Official Thimbleweed Park Forums

Text Version of Podcasts


That’s impressive indeed. This might suffice, I think, so no one would need to do this by hand.
Developing the algorithm must have been costly - even though I wonder why its dictionary doesn’t contain the term Thimbleweed Park. :face_with_raised_eyebrow:

By the way, you can “open” the transcript there, in order to copy & paste it and edit it in a text editor.


Yes, that looks very good. :slight_smile: Is it possible for you to upload all other podcasts to YouTube? Even if the lines aren’t always correct, the subtitle system helps deaf people and/or people with hearing problems.

The problem isn’t the algorithm, it’s more the phonetic database. But all Google and especially Android users are helping Google constantly to improve the system. :wink:


First, I’d want to make sure @RonGilbert didn’t have any objections to that. This would mean in essence redistributing his podcast. For this experience, I kept the file in the “Unlisted” state so it wouldn’t be findable via a search engine, but a direct link like I put in that previous post works.

In addition, I’d want to think of a way to streamline that process. There were several manual steps to the process the first time, including a bunch of hassling around in the program I used to encode the jpeg image file and mp3 podcast file into an mp4 video. The video conversion took around an hour I think, and the upload to youtube and their initial processing took quite a while as well.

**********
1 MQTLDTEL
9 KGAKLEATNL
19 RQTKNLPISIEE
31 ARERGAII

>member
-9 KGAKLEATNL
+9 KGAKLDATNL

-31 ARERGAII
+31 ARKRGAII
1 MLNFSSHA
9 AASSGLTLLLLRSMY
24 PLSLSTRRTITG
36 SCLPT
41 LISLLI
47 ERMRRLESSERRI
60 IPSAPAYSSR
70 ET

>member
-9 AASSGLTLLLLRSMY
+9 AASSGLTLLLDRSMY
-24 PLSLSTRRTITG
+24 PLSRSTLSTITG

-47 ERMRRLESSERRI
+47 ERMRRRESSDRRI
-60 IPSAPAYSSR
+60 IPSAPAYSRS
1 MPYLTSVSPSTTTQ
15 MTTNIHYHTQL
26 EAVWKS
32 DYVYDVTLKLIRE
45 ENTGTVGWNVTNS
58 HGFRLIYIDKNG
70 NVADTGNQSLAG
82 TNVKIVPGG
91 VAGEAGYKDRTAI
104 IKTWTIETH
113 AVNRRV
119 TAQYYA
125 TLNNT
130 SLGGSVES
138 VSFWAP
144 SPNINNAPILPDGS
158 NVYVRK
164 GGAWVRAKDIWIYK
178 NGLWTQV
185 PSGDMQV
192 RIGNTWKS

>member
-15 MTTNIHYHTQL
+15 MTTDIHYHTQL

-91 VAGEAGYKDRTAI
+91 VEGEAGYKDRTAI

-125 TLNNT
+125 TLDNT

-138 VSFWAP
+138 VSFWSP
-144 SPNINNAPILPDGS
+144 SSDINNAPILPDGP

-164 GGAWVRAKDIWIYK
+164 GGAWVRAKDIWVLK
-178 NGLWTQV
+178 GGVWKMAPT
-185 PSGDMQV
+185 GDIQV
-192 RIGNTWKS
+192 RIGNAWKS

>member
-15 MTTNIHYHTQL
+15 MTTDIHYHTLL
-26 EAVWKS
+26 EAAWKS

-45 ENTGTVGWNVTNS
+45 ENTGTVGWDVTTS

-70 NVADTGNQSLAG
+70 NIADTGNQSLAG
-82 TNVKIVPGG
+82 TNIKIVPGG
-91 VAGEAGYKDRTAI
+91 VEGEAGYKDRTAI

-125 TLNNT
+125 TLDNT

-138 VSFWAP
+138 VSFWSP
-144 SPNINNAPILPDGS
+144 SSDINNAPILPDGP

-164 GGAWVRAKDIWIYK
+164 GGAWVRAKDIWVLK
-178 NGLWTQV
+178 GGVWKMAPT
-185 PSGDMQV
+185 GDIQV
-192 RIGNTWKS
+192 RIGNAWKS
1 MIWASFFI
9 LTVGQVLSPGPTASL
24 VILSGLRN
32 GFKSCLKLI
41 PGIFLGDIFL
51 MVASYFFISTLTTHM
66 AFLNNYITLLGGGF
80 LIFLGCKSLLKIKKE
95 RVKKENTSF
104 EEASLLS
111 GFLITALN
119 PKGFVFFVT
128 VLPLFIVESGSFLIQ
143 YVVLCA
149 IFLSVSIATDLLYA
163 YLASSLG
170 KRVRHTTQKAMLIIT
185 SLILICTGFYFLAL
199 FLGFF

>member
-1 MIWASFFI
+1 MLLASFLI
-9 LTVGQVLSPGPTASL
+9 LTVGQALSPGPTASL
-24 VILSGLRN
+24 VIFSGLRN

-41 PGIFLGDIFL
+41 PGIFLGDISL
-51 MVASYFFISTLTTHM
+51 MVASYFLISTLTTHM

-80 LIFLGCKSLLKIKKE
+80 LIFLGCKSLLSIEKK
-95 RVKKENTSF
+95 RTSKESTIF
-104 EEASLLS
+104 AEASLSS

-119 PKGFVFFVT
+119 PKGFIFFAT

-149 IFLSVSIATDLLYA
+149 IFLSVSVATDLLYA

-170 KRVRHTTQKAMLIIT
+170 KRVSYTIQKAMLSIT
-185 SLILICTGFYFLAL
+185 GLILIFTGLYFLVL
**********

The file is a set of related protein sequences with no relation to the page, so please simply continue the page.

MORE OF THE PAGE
I’m sure I could find ways to script and streamline the process.

Another option is to just upload them, and pull out the transcript data. Note, this method doesn’t identify the speakers, so we would probably ultimately want to edit those transcripts and clean them up.

I guess we have to ask ourselves if there is value in the video format, where you can see the transcript while the audio is playing., or if we really just want a the text.


My answer is that it’s fine, double fine (oops!), triple fine this way! The live transcript while the audio is playing can really improve your (=my) comprehension of the American English.


Some time ago I encountered a site for uploading mp3’s straight to YT, but I can’t find a link right now. It would save you some work.


They usually are and in some cases they are even better, for example if the system has more information about the context. In other videos I have seen the sound “Thimbleweed Park” being recognized without issues.

It was. Speech-to-text was one of the first problems addressed by Google’s neural networks, which required many years of research. Also the quantity of data the system continuously learns on is huge and that helps a lot.